Senior Policy Analyst
The House is slated to consider a bill tomorrow that could cause over 100,000 modest-income people to forgo health coverage and boost premiums for millions more — to pay for expanding health tax breaks that mainly benefit high-income people.
Under health reform, people receive advance premium tax credits each month, based on their estimated income for the year, to help them pay for their health insurance. But they calculate their final premium tax credits for the year when filing their tax returns, based on their actual income. People who report their income accurately and receive subsidies based on their estimate but then experience a change in circumstances — such as finding a job with employer-based coverage or getting married — can end up owing money to the IRS, even if they report the change promptly.
Changes in circumstances are often impossible to foresee, so health reform strikes a balance: it requires repayment when the year-end recalculation shows people were eligible for a smaller subsidy than they received, but it caps the repayment based on their income and tax filing status. The House bill would upset that balance by:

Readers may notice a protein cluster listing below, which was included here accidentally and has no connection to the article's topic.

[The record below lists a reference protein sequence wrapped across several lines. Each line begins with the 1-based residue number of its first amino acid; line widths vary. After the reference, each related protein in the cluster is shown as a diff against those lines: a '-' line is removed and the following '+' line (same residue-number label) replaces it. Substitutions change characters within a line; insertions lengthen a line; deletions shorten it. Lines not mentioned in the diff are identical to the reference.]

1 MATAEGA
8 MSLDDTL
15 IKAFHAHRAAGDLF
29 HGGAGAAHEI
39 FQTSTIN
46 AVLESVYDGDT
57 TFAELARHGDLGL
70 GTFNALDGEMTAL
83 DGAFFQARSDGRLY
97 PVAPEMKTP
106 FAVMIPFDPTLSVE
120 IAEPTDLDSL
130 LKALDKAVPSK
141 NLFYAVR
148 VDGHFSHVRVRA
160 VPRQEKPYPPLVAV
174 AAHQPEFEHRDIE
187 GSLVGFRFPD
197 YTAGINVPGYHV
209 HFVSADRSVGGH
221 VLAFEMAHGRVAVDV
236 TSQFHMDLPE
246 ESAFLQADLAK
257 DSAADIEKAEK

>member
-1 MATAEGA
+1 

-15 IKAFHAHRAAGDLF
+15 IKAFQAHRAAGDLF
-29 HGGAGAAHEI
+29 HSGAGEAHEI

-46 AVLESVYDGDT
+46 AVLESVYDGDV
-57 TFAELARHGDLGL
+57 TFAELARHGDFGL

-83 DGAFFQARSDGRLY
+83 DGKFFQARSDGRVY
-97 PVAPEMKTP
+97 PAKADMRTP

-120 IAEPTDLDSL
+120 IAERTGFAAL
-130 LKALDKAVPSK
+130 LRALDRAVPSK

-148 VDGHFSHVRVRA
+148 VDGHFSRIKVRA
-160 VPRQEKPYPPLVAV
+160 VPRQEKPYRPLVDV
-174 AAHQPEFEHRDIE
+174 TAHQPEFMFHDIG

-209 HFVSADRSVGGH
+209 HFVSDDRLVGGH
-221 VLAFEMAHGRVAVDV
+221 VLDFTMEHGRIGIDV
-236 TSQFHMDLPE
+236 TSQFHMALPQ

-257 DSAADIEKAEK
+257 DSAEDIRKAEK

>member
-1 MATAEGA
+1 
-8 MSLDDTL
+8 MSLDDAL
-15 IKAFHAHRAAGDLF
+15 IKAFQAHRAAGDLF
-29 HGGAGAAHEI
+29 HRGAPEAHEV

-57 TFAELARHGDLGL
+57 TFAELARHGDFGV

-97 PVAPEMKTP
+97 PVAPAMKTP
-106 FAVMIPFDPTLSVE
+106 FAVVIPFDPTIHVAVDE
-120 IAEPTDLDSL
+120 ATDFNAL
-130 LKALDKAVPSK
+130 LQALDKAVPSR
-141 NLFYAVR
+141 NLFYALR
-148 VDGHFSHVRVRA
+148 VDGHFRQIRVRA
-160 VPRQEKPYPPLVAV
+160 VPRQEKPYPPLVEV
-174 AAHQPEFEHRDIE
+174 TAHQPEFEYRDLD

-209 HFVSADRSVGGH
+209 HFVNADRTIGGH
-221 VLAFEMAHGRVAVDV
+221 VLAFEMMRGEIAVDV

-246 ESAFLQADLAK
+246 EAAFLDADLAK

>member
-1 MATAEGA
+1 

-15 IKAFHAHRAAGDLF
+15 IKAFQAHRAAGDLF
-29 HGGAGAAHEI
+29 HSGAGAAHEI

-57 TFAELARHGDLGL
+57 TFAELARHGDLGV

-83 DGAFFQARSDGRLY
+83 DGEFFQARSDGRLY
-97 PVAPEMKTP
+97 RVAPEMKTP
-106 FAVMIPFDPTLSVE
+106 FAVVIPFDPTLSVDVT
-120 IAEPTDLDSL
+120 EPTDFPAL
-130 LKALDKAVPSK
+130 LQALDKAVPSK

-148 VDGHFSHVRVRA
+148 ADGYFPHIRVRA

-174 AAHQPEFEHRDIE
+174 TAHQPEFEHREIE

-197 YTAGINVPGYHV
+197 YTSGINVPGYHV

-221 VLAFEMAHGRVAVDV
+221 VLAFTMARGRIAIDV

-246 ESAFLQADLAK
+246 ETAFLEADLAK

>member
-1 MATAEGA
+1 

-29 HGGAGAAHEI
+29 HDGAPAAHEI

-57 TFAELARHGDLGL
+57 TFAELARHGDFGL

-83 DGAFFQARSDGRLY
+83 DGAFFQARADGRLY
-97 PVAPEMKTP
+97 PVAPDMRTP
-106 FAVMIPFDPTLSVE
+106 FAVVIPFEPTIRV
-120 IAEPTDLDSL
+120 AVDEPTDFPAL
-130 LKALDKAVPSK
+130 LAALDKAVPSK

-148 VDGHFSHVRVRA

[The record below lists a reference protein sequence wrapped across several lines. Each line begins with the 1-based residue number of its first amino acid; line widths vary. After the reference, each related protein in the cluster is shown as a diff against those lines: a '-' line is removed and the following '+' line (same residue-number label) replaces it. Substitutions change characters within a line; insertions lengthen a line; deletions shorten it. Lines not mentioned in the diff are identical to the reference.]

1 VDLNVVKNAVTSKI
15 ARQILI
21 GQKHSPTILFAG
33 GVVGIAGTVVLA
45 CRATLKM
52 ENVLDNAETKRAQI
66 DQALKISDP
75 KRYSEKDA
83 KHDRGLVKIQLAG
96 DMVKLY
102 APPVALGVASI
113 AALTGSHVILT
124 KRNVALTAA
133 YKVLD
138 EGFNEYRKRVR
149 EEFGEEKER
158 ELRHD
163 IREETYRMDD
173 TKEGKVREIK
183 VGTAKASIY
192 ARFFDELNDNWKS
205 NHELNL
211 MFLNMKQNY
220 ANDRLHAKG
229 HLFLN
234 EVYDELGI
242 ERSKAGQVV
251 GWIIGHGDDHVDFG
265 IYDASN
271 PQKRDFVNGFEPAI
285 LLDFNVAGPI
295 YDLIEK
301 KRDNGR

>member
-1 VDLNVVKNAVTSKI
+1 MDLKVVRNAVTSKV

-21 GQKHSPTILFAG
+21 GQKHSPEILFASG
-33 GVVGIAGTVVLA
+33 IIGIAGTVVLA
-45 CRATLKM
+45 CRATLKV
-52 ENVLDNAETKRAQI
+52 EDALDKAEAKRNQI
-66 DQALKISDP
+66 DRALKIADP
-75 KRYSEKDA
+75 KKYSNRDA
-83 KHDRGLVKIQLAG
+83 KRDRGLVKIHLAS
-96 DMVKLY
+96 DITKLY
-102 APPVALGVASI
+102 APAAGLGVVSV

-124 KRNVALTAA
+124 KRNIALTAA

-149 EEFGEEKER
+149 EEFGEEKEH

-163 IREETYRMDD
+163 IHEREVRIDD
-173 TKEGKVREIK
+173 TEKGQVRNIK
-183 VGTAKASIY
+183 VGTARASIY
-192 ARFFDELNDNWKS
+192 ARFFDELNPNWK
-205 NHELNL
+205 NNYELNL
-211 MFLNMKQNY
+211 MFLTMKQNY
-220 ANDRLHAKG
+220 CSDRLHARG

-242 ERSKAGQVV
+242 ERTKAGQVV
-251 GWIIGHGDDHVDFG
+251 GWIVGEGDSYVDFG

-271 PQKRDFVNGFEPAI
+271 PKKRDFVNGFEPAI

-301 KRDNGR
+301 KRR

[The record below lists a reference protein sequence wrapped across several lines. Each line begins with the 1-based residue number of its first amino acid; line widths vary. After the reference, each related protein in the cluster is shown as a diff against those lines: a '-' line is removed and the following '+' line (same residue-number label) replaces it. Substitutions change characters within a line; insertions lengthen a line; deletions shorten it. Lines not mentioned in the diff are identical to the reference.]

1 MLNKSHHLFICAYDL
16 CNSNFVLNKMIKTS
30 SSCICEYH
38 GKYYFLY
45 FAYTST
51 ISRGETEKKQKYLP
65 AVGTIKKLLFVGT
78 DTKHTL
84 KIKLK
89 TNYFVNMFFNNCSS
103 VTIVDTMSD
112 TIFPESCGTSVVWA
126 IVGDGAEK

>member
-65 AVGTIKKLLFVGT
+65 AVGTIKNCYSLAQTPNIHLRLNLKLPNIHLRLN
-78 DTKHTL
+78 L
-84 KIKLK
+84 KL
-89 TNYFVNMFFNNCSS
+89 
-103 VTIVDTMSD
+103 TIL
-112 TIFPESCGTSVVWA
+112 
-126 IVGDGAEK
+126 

This provision would offset the costs of two other provisions in the bill that would: (1) dramatically expand health tax shelters for high-income earners and (2) repeal a limit on using tax-advantaged health accounts to buy over-the-counter medications. (We described those two provisions here and here.)
People nearing retirement age receive the largest premium tax credits and, under the House legislation, therefore risk the largest repayments. More than one-quarter of enrollees in the state and federal marketplaces are between ages 55 and 64, and another 21 percent are between 45 and 54.
An estimated 130,000 people would decide to forgo coverage and become uninsured if these changes took effect, Congress’ Joint Committee on Taxation estimates. Those forgoing coverage would largely be healthier than average, so those remaining in the marketplaces would be sicker, on average, and thus costlier to cover. This would push up premiums for millions of people buying coverage in the marketplaces and could weaken the marketplaces’ ability to function effectively over time.